Justice Gorsuch explains this originalist analytic with a series of examples from other Constitutional provisions:
Originalism teaches only that the Constitution’s original meaning is fixed; meanwhile, of course, new applications of that meaning will arise with new developments and new technologies. Consider a few examples. As originally understood, the term “cruel” in the Eighth Amendment’s Cruel and Unusual Punishments Clause referred (at least) to methods of execution deliberately designed to inflict pain. That never changes. But that meaning doesn’t just encompass those particular forms of torture known at the founding. It also applies to deliberate efforts to inflict a slow and painful death by laser. Take another example. As originally understood, the First Amendment protected speech. That guarantee doesn’t just apply to speech on street corners or in newspapers; it applies equally to speech on the Internet. Or consider the Fourth Amendment. As originally understood, it usually required the government to get a warrant to search a home. And that meaning applies equally whether the government seeks to conduct a search the old-fashioned way by rummaging through the place or in a more modern way by using a thermal imaging device to see inside. Whether it’s the Constitution’s prohibition on torture, its protection of speech, or its restrictions on searches, the meaning remains constant even as new applications arise.78
While at first blush Article I, Section 10’s reference to “gold and silver coin” appears narrow in meaning, it was originally understood to refer to the hardest forms of commodity money—that is, not paper fiat money—then in existence. But “new applications of that meaning” have arisen “with new developments and new technologies,” namely, synthetic commodity money.79 The hardest form of which is Bitcoin.
With an understanding of the history of legal tender laws in America, the debates over state legal tender at the Constitutional Convention and Ratification Conventions, and the Founders’ views on the subject, Article I, Section 10’s allowance for “gold and silver coin” as state tender can be said to fairly encompass digital gold—Bitcoin.
Part III will release next week (providing the strict textualist counter-argument). If you’d like continue this journey through American history, constitutional law, economics and philosophy, subscribe to the newsletter to receive each part in your inbox as it’s released.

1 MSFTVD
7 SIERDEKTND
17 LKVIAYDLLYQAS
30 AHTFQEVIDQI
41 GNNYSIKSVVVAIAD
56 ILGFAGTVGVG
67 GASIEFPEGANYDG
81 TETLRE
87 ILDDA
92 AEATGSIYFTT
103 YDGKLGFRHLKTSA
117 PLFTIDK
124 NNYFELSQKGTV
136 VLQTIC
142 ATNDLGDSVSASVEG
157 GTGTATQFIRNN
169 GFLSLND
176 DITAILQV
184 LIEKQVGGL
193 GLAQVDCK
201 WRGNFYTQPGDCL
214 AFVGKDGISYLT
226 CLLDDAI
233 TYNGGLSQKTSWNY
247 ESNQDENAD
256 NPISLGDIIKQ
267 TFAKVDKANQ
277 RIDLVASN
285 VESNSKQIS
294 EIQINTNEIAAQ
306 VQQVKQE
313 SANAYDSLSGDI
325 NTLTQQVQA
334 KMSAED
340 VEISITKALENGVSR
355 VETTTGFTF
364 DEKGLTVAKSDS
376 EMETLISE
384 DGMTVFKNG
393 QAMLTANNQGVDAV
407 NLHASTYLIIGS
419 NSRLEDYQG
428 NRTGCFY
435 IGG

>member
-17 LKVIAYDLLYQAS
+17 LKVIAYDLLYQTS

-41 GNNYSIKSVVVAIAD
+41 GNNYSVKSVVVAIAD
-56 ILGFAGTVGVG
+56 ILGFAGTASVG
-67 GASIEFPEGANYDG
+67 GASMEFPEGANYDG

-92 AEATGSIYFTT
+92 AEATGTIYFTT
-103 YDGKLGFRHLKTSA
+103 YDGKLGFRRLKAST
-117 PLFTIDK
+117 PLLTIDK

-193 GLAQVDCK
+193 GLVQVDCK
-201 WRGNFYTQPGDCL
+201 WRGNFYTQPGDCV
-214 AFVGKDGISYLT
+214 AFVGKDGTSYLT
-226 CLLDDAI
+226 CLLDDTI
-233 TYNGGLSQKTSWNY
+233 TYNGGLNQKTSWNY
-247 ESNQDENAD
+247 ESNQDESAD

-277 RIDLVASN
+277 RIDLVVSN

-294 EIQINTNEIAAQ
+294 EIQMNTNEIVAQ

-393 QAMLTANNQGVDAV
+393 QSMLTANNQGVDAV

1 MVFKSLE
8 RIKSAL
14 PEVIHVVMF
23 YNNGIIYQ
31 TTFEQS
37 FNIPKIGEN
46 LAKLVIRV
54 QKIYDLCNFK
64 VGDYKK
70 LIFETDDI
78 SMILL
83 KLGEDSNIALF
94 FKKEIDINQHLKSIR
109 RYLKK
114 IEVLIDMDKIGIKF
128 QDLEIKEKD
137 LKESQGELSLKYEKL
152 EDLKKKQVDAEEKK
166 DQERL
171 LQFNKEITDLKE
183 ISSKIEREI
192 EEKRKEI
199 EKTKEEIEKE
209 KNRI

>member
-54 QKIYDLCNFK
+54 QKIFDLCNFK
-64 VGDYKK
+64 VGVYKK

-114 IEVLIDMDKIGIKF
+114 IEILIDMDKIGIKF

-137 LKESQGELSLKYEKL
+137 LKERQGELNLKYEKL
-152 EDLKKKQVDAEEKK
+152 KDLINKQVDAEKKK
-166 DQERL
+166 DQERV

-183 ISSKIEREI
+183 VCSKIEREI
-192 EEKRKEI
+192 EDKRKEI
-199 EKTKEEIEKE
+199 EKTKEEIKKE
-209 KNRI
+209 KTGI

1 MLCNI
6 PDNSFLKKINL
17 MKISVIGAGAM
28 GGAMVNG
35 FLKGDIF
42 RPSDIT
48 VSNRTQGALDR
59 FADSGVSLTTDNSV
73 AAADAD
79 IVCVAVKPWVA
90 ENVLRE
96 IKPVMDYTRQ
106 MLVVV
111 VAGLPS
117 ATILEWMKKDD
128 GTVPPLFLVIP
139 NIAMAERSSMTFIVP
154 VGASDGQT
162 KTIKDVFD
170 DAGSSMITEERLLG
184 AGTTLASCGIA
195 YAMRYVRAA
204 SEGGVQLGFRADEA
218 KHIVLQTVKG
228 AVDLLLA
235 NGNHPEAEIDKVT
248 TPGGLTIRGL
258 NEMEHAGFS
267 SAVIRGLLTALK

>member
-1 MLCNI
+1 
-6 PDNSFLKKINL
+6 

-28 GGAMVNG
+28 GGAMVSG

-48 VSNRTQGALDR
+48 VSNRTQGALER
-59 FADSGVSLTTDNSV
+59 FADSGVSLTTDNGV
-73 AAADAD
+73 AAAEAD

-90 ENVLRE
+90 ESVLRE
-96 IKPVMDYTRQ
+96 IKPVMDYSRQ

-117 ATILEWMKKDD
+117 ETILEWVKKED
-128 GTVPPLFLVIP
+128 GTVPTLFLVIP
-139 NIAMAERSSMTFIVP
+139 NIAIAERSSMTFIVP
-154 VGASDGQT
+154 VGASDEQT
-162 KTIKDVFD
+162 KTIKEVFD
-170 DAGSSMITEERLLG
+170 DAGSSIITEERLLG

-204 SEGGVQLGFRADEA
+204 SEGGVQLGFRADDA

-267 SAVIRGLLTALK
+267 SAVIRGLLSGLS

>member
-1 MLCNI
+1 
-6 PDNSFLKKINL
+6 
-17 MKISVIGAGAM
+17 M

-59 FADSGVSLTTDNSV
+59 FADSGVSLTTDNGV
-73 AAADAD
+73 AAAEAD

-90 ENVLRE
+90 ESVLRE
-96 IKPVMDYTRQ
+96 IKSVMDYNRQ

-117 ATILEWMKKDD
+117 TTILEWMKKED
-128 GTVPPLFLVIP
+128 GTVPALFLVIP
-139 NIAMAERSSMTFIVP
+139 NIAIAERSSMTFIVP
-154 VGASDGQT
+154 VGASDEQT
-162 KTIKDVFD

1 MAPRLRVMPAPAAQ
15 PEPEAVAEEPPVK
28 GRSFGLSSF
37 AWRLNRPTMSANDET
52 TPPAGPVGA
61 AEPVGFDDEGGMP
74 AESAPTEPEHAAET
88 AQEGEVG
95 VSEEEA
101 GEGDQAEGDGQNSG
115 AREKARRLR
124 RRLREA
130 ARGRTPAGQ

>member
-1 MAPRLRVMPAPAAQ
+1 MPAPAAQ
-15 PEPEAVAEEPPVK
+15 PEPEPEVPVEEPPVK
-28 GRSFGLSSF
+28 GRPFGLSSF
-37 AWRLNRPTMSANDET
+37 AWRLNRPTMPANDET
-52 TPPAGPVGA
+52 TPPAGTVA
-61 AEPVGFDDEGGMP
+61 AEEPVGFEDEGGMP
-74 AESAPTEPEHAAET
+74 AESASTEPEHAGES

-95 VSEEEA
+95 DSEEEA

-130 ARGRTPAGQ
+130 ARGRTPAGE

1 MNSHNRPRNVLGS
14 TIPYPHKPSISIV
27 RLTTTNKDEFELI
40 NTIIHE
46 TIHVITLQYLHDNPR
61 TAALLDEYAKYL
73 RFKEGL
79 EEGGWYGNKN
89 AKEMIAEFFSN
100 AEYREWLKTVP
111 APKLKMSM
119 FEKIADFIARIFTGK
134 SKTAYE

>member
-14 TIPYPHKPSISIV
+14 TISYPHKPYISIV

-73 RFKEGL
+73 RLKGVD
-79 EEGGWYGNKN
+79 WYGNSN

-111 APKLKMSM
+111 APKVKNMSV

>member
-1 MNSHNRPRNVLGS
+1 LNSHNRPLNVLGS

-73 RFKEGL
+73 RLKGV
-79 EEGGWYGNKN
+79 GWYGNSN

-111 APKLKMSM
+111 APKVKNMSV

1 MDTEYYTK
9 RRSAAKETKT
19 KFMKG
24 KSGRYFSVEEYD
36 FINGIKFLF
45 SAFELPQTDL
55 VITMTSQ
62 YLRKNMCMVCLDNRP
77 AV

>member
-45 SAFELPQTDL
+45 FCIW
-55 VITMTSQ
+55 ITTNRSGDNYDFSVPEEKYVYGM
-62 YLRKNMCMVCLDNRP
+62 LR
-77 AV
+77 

Until next week,
ORIGINALISM, Black's Law Dictionary (11th ed. 2019).
Antonin Scalia & Bryan A. Garner, Reading Law: The Interpretation of Legal Texts, 86 (2012) (internal quotation marks omitted).
See United States v. Jones, 565 U.S. 400, 406 n.3 & 420 (2012).
Arthur Nussbaum, Money in the Law National and International: A Comparative Study in the Borderline of Law and Economics, 554-55 (1950).
Murray Rothbard, A History of Money and Banking in the United States: The Colonial Era to World War II, 48 (2002).
Rothbard at 48.
Nussbaum at 562-63 (Nussbaum states such bearer tobacco notes could be found in circulation in Maryland, as well).
Arthur Nussbaum, Monetary Conceptions in Law, 35 Mich. L. Rev. 865, 899 (1937).
Rothbard at 51. See also Nussbaum, Money in the Law, at 558 ("Massachusetts has probably the merit or demerit of having given birth several decades before John Law, to the first paper money in western civilization, and to government paper money at that.”).
Nussbaum, Money in the Law, at 559.
Rothbard at 52.
Nussbaum, Money in the Law, at 559.
“Gresham’s Law … states that when government compulsorily overvalues one money and undervalues another, the undervalued money will leave the country or disappear into hoards, while the overvalued money will flood into circulation.” Rothbard at 47.
See Rothbard at 51-56.
Rothbard at 54.
Nussbaum, Money in the Law, at 561.
See Rothbard at 51-56 (“Thus, in 1690, before the orgy of paper issues began, £200,000 of silver money was available in New England; by 1711, however, with Connecticut and Rhode Island having followed suit in paper money issue, £240,000 of paper money had been issued in New England but the silver had almost disappeared from circulation.").